The juxtaposition of constant questioning about faith, the Christian faith in particular, will no doubt rile some of the more conservative readers, but this is all necessary to underpin the core truth held within this book. That core truth being that young people will and should question the life lessons and values they learn from different sources and individuals, and should be trusted to make the right choices if they have a supportive, nurturing and caring environment.
The Shell House is a dual narrative, going back and forth in time the roughly present day and First World War, following the lives of Greg and Edmund. Greg is a sixth former with an interest in photography who finds a new friend in Faith, the daughter of a Friend of Graveney Hall who are doing the home up, and discovers he's seeing his friend Jordan in a new light. Twenty one-year-old Edmund is fighting in the First World War, where he met Alex, the man who opened his eyes to what love is. He is struggling to work out how to live the life he wants, with Alex, when he is expected to come home, take over Graveney Hall, marry and produce a new heir. Edmund wants a life of love, but has been born into a life of responsibility.
Greg is a photographer, Edmund is a poet. So each chapter, depending on who's it is, is opened with a description of a photo - a photo Greg took, a photo that Greg would have taken if he had his camera on him, or a photo he's seen - or a poem written by Edmund. The photos and poems relate to what happens in each chapter, and they give you a fantastic insight into the personality and feelings of each character.Read more ›
Most Recent Customer Reviews
This was a book club choice & I enjoyed reading it. It was well constructed & portrayed how mixed-up a teenage boy can feel when his hormones are running wild.Published 3 months ago by Jane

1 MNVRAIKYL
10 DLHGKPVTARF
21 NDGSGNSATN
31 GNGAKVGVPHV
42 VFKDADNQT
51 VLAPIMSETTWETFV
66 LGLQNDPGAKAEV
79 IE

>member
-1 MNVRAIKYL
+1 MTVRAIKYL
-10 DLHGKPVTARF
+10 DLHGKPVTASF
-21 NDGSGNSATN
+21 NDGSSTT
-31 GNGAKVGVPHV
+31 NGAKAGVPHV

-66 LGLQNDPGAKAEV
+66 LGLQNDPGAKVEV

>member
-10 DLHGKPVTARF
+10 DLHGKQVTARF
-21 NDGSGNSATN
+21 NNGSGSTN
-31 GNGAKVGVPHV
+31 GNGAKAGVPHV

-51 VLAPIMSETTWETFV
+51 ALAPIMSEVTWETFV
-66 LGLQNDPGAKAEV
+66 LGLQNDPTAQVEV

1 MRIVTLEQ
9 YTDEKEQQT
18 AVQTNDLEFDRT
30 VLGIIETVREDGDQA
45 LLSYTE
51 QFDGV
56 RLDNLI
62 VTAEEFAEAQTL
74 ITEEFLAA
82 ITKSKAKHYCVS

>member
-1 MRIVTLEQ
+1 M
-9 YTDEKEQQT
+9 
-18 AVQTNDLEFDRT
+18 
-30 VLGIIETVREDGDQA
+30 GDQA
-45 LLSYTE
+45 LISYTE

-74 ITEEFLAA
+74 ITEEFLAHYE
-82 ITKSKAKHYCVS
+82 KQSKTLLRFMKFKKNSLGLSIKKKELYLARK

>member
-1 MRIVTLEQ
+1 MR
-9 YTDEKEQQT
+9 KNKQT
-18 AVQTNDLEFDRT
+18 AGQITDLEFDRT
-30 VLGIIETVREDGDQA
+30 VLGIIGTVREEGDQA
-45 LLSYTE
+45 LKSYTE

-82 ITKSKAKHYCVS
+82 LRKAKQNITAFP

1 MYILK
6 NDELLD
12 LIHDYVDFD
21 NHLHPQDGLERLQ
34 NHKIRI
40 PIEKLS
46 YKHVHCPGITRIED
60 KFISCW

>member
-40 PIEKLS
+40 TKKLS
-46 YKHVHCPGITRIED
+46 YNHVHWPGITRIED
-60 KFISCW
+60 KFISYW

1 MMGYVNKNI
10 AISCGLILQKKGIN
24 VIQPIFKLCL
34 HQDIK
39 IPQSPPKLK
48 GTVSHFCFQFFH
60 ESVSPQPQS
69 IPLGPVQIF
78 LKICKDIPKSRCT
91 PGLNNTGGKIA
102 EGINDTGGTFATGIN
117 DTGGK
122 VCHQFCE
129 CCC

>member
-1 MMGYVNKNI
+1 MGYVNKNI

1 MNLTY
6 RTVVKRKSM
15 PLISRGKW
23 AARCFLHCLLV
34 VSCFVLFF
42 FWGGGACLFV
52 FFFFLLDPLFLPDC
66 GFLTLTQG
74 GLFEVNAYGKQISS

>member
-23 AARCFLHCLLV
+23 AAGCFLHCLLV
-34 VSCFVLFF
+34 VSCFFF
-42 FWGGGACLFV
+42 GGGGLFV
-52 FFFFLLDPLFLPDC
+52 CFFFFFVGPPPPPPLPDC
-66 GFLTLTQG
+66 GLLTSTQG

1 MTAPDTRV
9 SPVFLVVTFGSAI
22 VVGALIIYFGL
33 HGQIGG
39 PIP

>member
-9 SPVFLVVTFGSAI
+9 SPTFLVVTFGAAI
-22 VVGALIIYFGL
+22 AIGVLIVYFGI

I found this book incredibly enjoyable. Brilliantly written characters and a well structured plot, it is a mixture of two intertwining stories. Read morePublished 21 months ago by Rebecca Kydd
This book is one of the most affecting that I've ever read. It's one of the few books I've ever which deals with two of the most important issues in a teenager's life - religion... Read morePublished on 10 Feb. 2007 by Dmitri Shostakovich
I came across this book in my local library. It was sitting on a shelf labelled 'on sale'. So, with time and 50p to spare, I bought it. Read morePublished on 19 April 2006 by homesick_alien
I was first introduced to this book when me and some of my peers were lucky enough to meet Linda Newbery, at this time I hadn't actually read any of her books. Read morePublished on 23 Sept. 2005
This book is absolutely incredible. I was given it two years ago as a Christmas present, and now wonder why I didn't read it earlier. Read morePublished on 1 Feb. 2005
this is fantastic, and is a brilliant read. the only thing that spoils it that it does sometimes appear that the author hasnt spent as much time on the first world war part, as it... Read morePublished on 17 July 2004
this is the most amazing moving book i have read. i chose it solely because of its content of first world war history, but found it really moving. Read morePublished on 11 Jun. 2004